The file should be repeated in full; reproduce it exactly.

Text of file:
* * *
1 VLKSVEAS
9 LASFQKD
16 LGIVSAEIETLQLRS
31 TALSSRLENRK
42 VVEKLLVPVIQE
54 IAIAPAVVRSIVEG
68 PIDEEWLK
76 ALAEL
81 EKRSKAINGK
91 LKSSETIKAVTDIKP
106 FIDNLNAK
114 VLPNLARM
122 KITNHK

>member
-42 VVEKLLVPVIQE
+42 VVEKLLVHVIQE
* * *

1 VLKSVEAS
9 LASFQKD
16 LGIVSAEIETLQLRS
31 TALSSRLENRK
42 VVEKLLVPVIQE
54 IAIAPAVVRSIVEG
68 PIDEEWLK
76 ALAEL
81 EKRSKAINGK
91 LKSSETIKAVTDIKP
106 FIDNLNAK
114 VLPNLARM
122 KITNHK

>member
-42 VVEKLLVPVIQE
+42 VVEKLLVHVIQE